Science confirms seniors who socialize are happiest, more purposeful

It probably doesn’t come as much of a surprise to people who hang around retirement communities, but a new study released this week confirmed that older adults who socialize are more fulfilled with a greater sense of purpose.

The study was conducted by the Department of Psychological and Brain Sciences at Washington University in St. Louis. The findings were published in the July issue of the American Journal of Geriatric Psychiatry.

Research discovered that, for better or worse, a person’s level of social interactions are more strongly correlated to purposefulness in people who are retired, Science Daily reported.

The research team worked with a group of 100 adults with an average age of about 71. For 15 days, participants were asked three times daily about the quality of the social interactions they’d had that day.

Every evening they were asked to use a scale of one to five to answer the question: How much do you think your life had a purpose today? After analyzing the responses, researchers found the more positive interactions a person had during the day, the more purposeful they reported feeling in the evening, the journal noted.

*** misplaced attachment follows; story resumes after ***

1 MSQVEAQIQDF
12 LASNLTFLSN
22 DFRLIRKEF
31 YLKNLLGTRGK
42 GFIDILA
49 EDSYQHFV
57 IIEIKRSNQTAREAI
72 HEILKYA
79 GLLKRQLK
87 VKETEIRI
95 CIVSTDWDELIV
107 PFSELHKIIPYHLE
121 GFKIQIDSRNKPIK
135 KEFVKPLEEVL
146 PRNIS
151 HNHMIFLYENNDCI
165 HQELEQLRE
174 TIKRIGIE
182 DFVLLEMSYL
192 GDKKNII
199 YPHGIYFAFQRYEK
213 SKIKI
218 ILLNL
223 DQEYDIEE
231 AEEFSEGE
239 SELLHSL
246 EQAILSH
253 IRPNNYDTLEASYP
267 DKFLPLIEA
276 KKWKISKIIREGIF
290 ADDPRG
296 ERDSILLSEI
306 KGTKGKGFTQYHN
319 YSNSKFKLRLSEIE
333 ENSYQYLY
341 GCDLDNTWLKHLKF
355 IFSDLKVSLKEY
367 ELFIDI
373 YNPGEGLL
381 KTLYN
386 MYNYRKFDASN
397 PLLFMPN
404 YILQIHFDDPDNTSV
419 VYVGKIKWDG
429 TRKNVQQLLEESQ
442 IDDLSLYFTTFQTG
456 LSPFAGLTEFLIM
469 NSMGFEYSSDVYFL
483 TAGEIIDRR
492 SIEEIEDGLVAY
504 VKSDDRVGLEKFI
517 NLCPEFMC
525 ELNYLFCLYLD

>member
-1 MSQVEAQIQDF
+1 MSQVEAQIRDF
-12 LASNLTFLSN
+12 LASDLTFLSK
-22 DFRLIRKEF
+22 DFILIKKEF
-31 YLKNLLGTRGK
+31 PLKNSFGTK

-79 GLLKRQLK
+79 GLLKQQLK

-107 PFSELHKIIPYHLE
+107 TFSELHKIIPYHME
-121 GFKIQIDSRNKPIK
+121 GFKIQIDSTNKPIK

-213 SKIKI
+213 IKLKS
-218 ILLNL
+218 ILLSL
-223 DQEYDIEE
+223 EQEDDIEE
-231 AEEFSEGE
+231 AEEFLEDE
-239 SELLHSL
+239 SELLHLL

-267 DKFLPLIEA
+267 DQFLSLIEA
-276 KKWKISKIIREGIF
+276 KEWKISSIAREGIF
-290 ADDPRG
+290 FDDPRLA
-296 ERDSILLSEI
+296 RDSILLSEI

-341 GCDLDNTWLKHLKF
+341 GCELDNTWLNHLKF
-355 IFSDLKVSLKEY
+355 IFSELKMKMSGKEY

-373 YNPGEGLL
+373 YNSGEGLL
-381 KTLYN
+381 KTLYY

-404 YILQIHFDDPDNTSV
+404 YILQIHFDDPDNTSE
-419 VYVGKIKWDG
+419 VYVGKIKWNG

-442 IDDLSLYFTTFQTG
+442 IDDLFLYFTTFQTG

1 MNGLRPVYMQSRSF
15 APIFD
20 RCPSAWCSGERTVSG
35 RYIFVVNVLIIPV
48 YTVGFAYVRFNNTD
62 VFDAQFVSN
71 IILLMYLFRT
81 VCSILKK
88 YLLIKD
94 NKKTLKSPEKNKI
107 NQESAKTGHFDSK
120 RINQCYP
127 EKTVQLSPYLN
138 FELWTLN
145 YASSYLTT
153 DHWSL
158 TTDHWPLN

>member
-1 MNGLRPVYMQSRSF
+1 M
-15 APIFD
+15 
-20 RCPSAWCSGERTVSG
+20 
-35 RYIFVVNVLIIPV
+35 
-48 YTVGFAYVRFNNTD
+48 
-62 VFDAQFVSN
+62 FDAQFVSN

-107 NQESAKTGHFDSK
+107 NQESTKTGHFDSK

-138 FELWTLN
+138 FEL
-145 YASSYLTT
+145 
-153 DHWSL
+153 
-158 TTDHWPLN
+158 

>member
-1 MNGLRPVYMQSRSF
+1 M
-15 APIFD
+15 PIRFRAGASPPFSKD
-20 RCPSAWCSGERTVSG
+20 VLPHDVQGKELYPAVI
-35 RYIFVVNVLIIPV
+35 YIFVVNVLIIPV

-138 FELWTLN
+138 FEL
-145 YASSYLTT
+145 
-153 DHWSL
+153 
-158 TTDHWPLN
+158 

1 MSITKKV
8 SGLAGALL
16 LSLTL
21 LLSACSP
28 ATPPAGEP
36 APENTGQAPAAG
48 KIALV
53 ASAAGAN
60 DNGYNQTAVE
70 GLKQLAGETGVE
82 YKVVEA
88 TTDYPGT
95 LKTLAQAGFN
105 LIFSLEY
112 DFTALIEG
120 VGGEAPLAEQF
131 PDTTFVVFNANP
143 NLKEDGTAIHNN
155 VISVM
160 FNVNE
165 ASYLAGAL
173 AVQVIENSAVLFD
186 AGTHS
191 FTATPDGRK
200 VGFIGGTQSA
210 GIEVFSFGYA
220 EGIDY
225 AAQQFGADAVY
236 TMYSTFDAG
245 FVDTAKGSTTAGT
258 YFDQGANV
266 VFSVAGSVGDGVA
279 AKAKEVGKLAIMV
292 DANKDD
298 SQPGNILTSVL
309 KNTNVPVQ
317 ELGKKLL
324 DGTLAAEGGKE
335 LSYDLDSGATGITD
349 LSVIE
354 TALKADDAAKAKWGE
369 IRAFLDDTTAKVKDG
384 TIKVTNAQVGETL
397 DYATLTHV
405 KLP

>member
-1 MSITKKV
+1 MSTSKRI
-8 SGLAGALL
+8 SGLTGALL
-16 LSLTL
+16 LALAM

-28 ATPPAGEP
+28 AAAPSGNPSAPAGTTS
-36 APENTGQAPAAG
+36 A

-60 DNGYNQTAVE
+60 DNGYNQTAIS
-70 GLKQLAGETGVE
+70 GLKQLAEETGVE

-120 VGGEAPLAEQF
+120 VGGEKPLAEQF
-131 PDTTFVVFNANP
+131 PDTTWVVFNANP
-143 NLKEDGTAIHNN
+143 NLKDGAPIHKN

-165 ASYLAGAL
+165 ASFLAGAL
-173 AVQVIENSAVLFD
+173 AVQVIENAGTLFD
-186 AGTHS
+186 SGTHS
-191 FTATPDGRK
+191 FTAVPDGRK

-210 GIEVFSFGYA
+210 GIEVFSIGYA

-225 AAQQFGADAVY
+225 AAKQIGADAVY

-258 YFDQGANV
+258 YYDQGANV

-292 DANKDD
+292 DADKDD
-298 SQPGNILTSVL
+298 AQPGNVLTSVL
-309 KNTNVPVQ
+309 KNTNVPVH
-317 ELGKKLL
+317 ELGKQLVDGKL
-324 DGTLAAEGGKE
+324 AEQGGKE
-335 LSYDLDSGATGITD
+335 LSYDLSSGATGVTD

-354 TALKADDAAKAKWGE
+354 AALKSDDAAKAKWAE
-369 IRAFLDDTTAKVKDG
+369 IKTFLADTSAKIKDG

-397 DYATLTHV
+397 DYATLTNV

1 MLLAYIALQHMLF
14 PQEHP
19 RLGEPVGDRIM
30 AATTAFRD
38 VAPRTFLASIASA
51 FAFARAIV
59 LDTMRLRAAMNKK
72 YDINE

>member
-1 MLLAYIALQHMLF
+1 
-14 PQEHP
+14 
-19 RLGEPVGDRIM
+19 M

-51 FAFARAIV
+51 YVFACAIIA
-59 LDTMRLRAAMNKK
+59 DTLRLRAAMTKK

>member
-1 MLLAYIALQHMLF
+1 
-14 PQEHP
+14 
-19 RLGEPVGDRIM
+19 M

Other measures, such as employment and relationship status, did not predict a person’s sense of purpose.

At Forward From 50, we’ve been preaching about the need for older adults to have positive goals by being involved in projects greater than themselves that are centered around serving other people. It doesn’t seem to matter whether someone is single or married; working or not; financially independent or with limited resources.

The only thing that truly matters is having a sense of purpose to which people feel they have personally meaningful goals and directions guiding them through life, the magazine reported. The more positive social interactions a person has shows a stronger association with a higher sense of purpose. However, people with more negative interactions were more strongly tied to a lower sense of purpose.

“If you find yourself surrounded by people who bring you down, that’s going to have an impact,” said Gabrielle Pfund, the lead researcher. “On the flipside, if you’re surrounded by people who lift you up and who infuse your life with positivity, that’s going to have an impact, too.”

The full story can be found at